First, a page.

Heading out the door? Read this article on the new Outside+ app available now on iOS devices for members! Download the app.
On March 17, during Washington’s iconic Chuckanut 50K, Twitter was abuzz (as Twitter has a tendency to be). Who was leading the women’s race? I saw posts that said it was “Anne” or “Kate” or my favorite, “Unknown runner.” It was actually Kathryn Drew, and she’d go on to win Chuckanut, tromping through the snow that covered parts of the course. She is Canadian, after all.
Six weeks later, she toed the line again, this time at the Canyons 100K in California, with a golden ticket to the Western States 100 up for grabs. Kat still flew under the radar among some people, even as she flew up and down the trails. I got a text message from a friend during the race that said, “Not sure who that is leading the women’s race, but I heard she’s from Canada.” Kat from Canada went on to win the race on a blazing hot day after running over half the race with another superstar from Vancouver Kim Mangus. They won’t be stereotyped by my lazy Canada weather jokes.
These big wins didn’t come from nowhere. Kat was on Team Canada for the World Championships in 2017 and she was 3rd at the Squamish 50-Miler in 2018, among lots of impressive races. But perhaps her history at the Chuckanut 50K is most instructive of an athlete putting in the work over time, gradually earning it so that it only seems like a breakthrough from the outside.
Chuckanut 2014: 5:34, 17th place
Chuckanut 2015: 5:05, 10th place
Chuckanut 2016: 4:54, 11th place
Chuckanut 2017: 4:44, 6th place
Chuckanut 2018: 4:32, 5th place
Chuckanut 2019: 4:26, 1st place
Notably, the median time in 2019 was nine minutes slower than in 2018 due to the tough course conditions, which foreshadowed another breakthrough at the Canyons 100K just over a month later. How can an athlete progress like that? Is it massive mileage, hard workouts, something else superhuman? Actually, according to Kat, it’s something simpler.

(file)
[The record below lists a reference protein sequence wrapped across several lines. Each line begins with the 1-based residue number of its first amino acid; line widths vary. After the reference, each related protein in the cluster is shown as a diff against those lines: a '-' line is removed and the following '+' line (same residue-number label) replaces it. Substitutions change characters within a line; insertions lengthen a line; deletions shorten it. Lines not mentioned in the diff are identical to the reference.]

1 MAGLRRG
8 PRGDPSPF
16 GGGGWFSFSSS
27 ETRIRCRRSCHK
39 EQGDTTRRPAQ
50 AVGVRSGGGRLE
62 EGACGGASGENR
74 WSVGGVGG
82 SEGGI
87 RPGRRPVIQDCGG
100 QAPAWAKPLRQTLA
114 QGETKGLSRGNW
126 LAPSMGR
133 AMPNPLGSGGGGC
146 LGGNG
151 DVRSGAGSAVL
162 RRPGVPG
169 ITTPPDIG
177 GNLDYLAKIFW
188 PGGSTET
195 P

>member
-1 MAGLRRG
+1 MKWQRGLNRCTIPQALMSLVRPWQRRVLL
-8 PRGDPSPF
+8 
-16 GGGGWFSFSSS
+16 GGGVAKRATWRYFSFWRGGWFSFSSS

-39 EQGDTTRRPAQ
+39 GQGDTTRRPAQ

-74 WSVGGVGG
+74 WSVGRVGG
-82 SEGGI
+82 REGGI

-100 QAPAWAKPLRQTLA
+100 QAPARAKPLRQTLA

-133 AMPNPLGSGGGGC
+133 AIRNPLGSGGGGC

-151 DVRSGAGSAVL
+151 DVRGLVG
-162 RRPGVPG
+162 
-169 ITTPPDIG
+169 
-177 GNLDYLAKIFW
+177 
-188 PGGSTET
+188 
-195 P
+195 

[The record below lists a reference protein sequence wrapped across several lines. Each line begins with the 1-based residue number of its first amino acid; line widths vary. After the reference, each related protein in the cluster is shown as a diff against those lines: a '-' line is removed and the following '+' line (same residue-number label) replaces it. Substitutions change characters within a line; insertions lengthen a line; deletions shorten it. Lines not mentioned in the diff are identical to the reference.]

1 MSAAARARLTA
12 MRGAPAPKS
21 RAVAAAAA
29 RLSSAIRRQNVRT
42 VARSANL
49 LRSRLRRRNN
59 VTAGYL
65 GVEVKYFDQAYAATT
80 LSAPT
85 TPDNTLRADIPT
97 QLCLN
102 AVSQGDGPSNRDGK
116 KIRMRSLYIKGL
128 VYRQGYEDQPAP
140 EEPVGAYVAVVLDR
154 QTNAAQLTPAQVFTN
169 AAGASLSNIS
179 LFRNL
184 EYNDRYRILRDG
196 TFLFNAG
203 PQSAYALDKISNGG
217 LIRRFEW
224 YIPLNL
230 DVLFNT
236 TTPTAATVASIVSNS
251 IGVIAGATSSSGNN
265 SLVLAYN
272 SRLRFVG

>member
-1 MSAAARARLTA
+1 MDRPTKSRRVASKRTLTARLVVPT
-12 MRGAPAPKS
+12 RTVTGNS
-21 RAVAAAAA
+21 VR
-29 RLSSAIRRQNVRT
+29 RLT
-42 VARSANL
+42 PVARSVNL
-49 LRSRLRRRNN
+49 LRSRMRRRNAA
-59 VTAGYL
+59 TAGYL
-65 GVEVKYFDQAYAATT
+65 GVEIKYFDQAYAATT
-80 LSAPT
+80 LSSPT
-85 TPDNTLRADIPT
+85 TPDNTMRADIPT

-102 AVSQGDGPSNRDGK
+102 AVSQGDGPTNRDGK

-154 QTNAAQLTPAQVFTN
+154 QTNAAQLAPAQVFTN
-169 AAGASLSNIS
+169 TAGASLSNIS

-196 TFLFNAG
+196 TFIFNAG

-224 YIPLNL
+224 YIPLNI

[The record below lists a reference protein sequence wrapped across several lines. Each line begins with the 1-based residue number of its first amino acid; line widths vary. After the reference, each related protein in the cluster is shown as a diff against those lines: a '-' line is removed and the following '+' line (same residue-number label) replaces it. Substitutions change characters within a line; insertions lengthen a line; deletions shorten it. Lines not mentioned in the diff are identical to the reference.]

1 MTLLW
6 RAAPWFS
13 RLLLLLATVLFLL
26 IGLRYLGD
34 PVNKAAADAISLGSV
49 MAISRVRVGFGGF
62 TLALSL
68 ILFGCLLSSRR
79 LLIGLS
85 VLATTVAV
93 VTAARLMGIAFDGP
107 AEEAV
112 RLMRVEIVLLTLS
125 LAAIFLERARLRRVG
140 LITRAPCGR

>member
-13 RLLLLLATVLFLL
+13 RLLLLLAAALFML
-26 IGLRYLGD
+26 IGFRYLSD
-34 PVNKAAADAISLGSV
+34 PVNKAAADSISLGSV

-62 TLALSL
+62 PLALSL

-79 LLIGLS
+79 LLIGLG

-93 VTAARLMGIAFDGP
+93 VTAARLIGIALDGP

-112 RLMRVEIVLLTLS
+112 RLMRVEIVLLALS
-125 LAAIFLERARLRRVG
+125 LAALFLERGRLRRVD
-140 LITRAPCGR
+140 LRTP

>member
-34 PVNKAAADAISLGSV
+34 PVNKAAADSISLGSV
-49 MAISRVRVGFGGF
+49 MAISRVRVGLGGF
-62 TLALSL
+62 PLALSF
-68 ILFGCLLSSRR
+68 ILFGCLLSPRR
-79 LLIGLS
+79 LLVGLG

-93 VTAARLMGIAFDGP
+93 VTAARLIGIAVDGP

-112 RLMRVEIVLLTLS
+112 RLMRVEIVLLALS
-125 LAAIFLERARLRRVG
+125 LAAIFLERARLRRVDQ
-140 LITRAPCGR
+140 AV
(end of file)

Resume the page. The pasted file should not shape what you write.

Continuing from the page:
“Just be patient with yourself,” she says. “Put in the consistent work over time and you will see the payoff.”
When I asked her about the biggest life advice she had for this article, I think she summarized herself in a single sentence: “Remember to have fun, be silly and not take yourself too seriously.”
A Bit More About Kat From Canada
The first thing that jumps out about Kat, a 32-year old event manager from Vancouver, is her kindness. The next thing is her humor. And both were on display when we met on the course at the 2017 World Champs.
I was having a rough day, doing all I could just to get to the finish. Kat caught up and passed me, starting with kindness. “You are so amazing, and you look great. Come on, run with me, we got this!”
I responded in the midst of a cramp with something that probably sounded like Oscar the Grouch. “Grumble grumble agh ouch go on without me grumble.” She recalls that I might have yelled out, “SAVE YOURSELF.”
She smiled, and responded as she powered up the trail. “I believe in you, but you look like [crap] right now.” She used a different word than crap, knowing that it would make me laugh through the suffering in the middle of an Italian forest.
That’s Kat, the type of person that lifts everyone up, laughing as much as possible along the way. When I asked her about the biggest life advice she had for this article, I think she summarized herself in a single sentence: “Remember to have fun, be silly and not take yourself too seriously.”
She continued with a laugh, “Try not to worry too much and keep things in perspective, something I am still working on myself.”